Working exclusively with young women over the past 15 years, I have seen a frightening trend of increased anxiety among them. There are many explanations of why this is so, but there are few answers as to how to help them cope. In this concise, articulate, and surprisingly upbeat book, Lisa Damour guides primarily parents in how to gently and supportively help their daughters to confront the sources of their stress and anxiety and in doing so, to combat them. As she points out, quite aptly, when one shies away from the cause of the anxiety, most often that anxiety only builds. Significantly, too, Damour does not demonize stress and anxiety. She points out that without stress, we might not push ourselves to do our best to achieve our goals; likewise, without the anxiety response, we might not be alert to dangerous situations. Stress and anxiety are only bad when they reach such high levels as to interfere with our normal functioning – that is when we need intervention.
The writing is insightful, readable, and filled with vignettes that engage the reader. Damour relates experiences with her clients as well as her own daughters, which make the issues she discusses come alive and tangible. She divides the issues into those that relate to girls in the home, girls in relationships with other girls, girls in relationships with boys, girls at school and girls as they are portrayed in our culture – and each of the stressors that are inherent to each of these realms. There are helpful tips along the way, lots of analogies, and very wise, concrete suggestions.
One takeaway I loved was her response when a young woman wasn’t sure how to respond to a conflict. Our culture conditions women to be agreeable and girls are expected to be and generally are particularly sensitive to others’ feelings. She summarized peoples’ responses to conflict as being either a bulldozer, a doormat, a doormat with spikes (passive aggressive responder), or (the desirable response) a pillar (stands up for herself without stepping on anyone else). I thought this was a great way to think about how we respond to conflict and and how we can guide others to do so in a constructive way.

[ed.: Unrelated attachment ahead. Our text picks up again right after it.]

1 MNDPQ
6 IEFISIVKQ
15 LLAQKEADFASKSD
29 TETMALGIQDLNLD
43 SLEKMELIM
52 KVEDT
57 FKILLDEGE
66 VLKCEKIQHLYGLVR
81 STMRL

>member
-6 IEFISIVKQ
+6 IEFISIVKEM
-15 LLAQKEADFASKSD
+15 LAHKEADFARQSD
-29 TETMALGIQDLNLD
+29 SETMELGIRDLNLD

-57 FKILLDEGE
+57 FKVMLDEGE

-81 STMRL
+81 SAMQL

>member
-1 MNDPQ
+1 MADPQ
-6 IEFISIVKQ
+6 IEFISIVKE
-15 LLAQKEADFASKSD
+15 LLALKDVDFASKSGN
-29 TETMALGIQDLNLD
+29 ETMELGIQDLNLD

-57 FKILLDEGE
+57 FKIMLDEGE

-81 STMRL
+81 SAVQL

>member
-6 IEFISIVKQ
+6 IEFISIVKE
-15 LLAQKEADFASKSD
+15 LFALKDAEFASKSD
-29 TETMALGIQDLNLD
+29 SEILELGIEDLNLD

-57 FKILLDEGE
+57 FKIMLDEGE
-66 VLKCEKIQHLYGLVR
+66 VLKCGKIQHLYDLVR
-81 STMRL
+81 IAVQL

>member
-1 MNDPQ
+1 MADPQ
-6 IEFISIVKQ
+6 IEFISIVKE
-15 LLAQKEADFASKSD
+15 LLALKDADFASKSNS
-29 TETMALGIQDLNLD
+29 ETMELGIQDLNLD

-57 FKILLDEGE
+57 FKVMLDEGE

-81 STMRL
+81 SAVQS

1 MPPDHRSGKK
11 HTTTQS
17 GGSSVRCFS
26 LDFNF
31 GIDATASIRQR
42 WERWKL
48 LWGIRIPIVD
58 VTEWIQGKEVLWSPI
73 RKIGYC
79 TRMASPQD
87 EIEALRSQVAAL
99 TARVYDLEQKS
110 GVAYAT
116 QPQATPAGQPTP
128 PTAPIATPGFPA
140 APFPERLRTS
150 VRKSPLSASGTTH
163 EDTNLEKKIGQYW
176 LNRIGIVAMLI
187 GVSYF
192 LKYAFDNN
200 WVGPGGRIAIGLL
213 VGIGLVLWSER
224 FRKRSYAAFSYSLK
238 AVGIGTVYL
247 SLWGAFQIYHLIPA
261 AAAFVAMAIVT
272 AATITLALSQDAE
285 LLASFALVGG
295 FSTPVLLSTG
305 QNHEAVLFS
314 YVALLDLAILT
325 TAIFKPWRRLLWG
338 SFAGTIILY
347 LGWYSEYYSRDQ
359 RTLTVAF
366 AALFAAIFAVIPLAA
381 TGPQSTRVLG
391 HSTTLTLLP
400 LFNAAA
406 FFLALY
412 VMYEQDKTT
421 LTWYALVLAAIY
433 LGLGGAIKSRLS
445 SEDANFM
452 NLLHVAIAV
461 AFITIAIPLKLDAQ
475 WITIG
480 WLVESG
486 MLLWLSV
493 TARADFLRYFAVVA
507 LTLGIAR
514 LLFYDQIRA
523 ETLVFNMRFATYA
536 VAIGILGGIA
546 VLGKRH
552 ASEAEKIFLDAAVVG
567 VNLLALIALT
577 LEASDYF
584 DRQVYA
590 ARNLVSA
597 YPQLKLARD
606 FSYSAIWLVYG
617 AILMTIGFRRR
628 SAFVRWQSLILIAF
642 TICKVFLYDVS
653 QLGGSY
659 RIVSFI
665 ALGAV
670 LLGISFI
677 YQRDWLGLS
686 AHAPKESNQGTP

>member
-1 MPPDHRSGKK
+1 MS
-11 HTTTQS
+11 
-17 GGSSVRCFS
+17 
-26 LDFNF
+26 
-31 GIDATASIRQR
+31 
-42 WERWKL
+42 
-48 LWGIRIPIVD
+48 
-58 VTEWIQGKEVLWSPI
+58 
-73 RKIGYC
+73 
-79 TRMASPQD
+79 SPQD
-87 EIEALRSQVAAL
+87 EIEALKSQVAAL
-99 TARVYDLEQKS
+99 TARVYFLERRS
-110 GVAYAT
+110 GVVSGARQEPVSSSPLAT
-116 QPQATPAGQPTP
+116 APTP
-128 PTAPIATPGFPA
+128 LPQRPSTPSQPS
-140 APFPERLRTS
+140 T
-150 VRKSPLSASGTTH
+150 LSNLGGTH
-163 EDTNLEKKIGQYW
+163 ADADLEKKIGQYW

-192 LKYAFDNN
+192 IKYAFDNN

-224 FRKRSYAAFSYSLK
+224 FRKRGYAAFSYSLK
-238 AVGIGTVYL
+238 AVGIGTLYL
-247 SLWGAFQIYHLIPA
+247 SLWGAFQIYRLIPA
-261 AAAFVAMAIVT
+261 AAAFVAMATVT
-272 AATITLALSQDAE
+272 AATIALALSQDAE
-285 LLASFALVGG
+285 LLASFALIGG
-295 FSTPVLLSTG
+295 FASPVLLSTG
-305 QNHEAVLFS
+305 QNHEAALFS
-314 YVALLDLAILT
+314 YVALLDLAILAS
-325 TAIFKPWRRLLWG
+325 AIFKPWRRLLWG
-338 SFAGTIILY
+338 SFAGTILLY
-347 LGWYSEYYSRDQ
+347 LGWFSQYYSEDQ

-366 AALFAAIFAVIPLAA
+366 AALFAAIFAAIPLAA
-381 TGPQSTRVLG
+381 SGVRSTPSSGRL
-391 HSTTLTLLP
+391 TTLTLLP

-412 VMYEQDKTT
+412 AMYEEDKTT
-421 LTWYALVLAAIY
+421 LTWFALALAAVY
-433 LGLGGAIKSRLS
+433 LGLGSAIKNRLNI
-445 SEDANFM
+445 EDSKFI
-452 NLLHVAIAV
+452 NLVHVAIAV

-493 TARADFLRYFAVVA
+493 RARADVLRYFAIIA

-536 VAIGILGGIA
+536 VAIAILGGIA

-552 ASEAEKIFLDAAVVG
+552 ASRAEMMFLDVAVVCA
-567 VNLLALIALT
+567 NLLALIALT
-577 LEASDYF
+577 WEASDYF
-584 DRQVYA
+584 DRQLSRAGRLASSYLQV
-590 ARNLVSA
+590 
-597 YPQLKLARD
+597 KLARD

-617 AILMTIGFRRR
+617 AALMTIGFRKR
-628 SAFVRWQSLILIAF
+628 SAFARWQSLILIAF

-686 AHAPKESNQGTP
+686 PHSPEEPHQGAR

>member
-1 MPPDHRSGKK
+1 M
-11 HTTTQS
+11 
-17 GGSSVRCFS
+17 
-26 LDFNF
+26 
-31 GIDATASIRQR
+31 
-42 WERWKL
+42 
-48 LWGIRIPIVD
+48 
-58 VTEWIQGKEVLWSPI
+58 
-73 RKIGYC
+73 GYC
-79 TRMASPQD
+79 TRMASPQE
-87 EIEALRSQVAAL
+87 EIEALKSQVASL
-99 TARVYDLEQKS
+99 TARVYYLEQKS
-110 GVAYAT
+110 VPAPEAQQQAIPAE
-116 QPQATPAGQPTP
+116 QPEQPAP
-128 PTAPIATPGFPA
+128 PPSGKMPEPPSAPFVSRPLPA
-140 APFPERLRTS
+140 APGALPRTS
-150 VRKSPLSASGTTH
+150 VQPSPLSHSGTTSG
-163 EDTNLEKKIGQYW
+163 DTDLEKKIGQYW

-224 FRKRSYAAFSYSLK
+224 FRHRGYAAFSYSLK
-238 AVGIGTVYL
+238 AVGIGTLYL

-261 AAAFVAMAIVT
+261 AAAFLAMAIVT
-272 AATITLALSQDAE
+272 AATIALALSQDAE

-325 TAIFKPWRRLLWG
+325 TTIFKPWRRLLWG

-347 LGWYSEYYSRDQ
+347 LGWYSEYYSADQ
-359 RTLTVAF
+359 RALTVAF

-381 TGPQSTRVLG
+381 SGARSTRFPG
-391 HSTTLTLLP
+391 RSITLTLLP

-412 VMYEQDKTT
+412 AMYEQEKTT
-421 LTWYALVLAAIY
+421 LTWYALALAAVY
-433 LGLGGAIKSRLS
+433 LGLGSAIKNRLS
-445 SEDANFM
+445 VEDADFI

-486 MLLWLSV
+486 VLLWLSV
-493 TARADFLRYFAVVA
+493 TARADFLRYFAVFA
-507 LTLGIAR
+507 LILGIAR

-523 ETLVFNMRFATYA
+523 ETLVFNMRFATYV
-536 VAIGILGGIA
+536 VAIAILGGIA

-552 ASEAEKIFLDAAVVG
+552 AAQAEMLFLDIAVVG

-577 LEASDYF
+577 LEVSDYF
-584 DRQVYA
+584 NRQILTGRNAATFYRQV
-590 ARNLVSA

I don’t think all of the advice in this book is exclusive to only girls. Some of it is generalizable to boys as well. But there is certainly plenty of evidence that girls experience more stress and anxiety than boys and that it is taking its toll on this generation of girls. Here are, finally, tools to utilize to help them resist this scourge and be resilient.
For anyone who works with or parents a young person who has entered college starting the year 2013, you will have noticed a difference from those who started at any time prior. There is a rate of anxiety unlike any generation that has preceded it – and it is compounded by parents who perpetuate the sense of fragility that these students have by continuing to overprotect them and college administrations who do the same. Why? The researchers who have written this book give explanations based on the following 3 “untruths” that get perpetuated by these parents and college administrators:
- What doesn’t kill you makes you weaker. (Actually – it makes you stronger. But we still strive to shield our young from any and all potential harm. This of course deprives them of the opportunity to learn how to cope with adversity.)
- Always trust your feelings. (NO! Our feelings are often inaccurate. We need to explore and learn and find that there really isn’t a ghost hiding under the bed, and that girl over there looking at us might not hate us, but might just be shy herself. We need to look at facts, not at just our own perceptions.)
- Life is a battle between good people and evil people. (This may be the most dangerous of the untruths, creating the us-vs-them mentality that informs the current toxic discourse on college campuses today. There is so much more intolerance of opposing views and so much less ability to have civil conversation about anything at all controversial that even professors are shying away from anything that may smack of real import in their classrooms. This is actually a threat to education itself.)
The book expounds upon these ideas, given fascinating – and often appalling – examples of real incidents on college campuses and some high schools where these theories and ideas have come about. They also expound upon what might have caused this situation and what might improve it.
As someone who not only has children exactly this age and who works professionally with students at a college, I fully appreciate the message of this book. It is a harsh statement about how restricting free play time, scheduling so many activities, making the college application process so all-consuming that it has to start in preschool (!) — this takes away from a persons ability to develop normal self sufficiency. There is no room for failure from which to learn valuable life lessons. And when we don’t learn how to fail, we don’t learn that we can ever be wrong – and that is quite dangerous.
This is an outstanding book that I have to recommend as a MUST READ!